postulates that the hedge funds are a major mechanism through which investors have extended so many trends. People have created and supported the hedge fund industry to express an extremely optimistic social mood. Why is this particular mechanism special? Because (1) hedge fund managers are paid primarily on profits and (2) they play with other people’s money. If a seasoned investor were buying only for his own account, he would never pay 1240 for the S&P, 680 for the Russell 2000, $450 for an ounce of gold, $65 a barrel for oil or $3m for a house with no money down. But novices don’t know better, and managers of other people’s money don’t care. The only way that the Russell 2000 index could have climbed to new all-time highs while the Dow, S&P and NASDAQ have lagged so substantially is that hedge funds have been targeting that index because other hedge funds are targeting it. It’s herding at its most primitive level; there is little rationalized analysis of companies, just the bulling of an index. The chart below from Dr. John Hussman reveals this stark preference, which is based entirely upon which index the stocks are in! Commodity markets are in the same situation. Oil and copper have made new highs while agricultural commodities languish at low prices. Nevertheless, every mania ultimately ends. There is no free lunch, no endless trend.market cap matters

EWFF Short Term Update, August 19, 2005
The Hedge Funds index's tight shadowing of the S&P shows very clearly that these funds are manifestations of the upward surge in social mood. They came in together; and now that the public is being ushered in through lowered minimum investments of as little as $25,000 and state and city retirement systems are piling in (in much the same manner that they increased their equity exposure in late 1990s), they will go out together.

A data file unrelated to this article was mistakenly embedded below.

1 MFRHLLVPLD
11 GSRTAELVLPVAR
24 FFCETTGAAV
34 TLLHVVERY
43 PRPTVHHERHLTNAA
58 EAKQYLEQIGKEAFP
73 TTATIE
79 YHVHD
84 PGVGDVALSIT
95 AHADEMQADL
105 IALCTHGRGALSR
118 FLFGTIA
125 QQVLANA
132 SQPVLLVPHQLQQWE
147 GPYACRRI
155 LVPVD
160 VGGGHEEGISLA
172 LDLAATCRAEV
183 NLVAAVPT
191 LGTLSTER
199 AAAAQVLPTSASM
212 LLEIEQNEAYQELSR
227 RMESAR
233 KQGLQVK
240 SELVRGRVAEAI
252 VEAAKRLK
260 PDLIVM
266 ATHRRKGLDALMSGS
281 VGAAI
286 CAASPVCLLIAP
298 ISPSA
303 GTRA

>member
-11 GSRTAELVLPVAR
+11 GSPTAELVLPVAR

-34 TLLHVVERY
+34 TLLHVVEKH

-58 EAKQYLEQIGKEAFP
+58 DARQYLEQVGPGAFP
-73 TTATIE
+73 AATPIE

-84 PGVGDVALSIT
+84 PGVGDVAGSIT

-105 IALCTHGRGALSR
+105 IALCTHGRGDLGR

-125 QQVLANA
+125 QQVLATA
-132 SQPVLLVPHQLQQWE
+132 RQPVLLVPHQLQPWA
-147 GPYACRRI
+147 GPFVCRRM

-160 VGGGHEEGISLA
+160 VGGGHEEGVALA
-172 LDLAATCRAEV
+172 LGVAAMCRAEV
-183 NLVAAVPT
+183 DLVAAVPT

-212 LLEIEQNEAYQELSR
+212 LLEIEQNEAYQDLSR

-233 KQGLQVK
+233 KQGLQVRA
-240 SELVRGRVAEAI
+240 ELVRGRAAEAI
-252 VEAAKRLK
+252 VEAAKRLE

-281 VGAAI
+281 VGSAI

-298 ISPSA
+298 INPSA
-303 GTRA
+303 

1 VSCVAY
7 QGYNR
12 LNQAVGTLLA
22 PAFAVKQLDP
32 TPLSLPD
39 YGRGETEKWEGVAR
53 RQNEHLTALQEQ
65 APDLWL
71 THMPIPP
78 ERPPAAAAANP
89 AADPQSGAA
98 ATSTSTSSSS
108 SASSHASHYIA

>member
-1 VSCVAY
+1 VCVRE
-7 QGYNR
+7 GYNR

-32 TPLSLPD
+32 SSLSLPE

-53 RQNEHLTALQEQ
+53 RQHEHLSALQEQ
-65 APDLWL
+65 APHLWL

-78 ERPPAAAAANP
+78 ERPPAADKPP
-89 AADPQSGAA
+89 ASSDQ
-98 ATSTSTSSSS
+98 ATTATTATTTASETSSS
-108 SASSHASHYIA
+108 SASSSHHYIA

One of the ironies surrounding the recent rush to "hedge" funds is that many of are getting on board because they believe these instruments offer some protection from falling stock prices. But our all-the-same-market chart shows their tight correlation to the great reflation levitation that has guided markets since October 2002. Apparently, advances of Supercycle degree, like the current peak and that of 1929, produce super-organized investment groups that are extremely efficient miners of the social euphoria.

Hedge funds certainly herd like average investors. In fact, recent articles about the cliqueish behavior of hedge fund managers illustrate that they may be even more imitative. They all follow the same strategies, work in the same places and give to the same charities. There's virtually no office space in Greenwich, Connecticut, for example, because hedge funds are now lining up to move there. A few weeks ago there was that story in The Wall Street Journal about the trouble managers of new funds are having finding names. "It's nearly impossible to find a name that isn't taken," said the manager of a yet-to-be-named fund. But who says you have to name your fund after a Greek god, mountain range or solar system? A truly innovative manager with a distinct approach to making money should have no problem coming up with a moniker that implies stellar investment performance.

Conquer the Crash (2002)
Hedge Funds are only as good as their managers. Some fund managers use huge leverage and can “blow up,” losing everything on a bad bet. The more spectacular of those make the newspapers; there are others that just go quietly.